Art: John Brown, Austrian Style

Since 1454, when Gutenberg started using movable type, most printers and publishers have been glad that he simplified their job. But every once in a while some ant-shaming book designer has insisted on doing his printing as if Gutenberg had never existed, engraving each page laboriously by hand. Such a designer was William Blake, who a century and a half ago painstakingly etched a dozen books (with weird, mystical illustrations) on copper plates.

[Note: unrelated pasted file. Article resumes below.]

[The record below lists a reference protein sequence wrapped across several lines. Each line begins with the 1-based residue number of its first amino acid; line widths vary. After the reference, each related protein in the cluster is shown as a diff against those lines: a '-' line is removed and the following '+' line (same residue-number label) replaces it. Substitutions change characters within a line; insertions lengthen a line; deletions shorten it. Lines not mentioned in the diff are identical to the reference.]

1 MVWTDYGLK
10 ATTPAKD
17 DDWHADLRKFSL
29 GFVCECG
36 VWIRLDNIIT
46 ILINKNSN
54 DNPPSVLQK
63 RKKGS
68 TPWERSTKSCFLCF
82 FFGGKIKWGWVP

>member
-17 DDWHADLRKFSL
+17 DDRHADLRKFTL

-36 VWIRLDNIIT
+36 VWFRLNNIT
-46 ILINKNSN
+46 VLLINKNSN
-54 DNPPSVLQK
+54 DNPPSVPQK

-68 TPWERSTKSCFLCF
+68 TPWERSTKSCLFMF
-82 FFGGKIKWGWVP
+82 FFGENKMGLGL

Last week in Manhattan another such laborious job was put on the market. Its text consisted of a long, symbol-stuffed poem...

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